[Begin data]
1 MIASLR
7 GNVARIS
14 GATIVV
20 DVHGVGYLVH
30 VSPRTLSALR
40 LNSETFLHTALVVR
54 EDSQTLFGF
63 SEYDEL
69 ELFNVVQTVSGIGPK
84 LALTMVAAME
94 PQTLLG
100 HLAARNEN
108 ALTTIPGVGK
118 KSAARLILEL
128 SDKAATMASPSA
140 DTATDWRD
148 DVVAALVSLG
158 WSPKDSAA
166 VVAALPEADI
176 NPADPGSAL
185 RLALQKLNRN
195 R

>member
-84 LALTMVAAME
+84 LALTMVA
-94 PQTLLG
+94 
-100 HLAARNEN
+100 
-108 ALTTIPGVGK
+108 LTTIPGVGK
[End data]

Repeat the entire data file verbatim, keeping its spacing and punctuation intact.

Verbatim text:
1 MIASLR
7 GNVARIS
14 GATIVV
20 DVHGVGYLVH
30 VSPRTLSALR
40 LNSETFLHTALVVR
54 EDSQTLFGF
63 SEYDEL
69 ELFNVVQTVSGIGPK
84 LALTMVAAME
94 PQTLLG
100 HLAARNEN
108 ALTTIPGVGK
118 KSAARLILEL
128 SDKAATMASPSA
140 DTATDWRD
148 DVVAALVSLG
158 WSPKDSAA
166 VVAALPEADI
176 NPADPGSAL
185 RLALQKLNRN
195 R

>member
-84 LALTMVAAME
+84 LALTMVA
-94 PQTLLG
+94 
-100 HLAARNEN
+100 
-108 ALTTIPGVGK
+108 LTTIPGVGK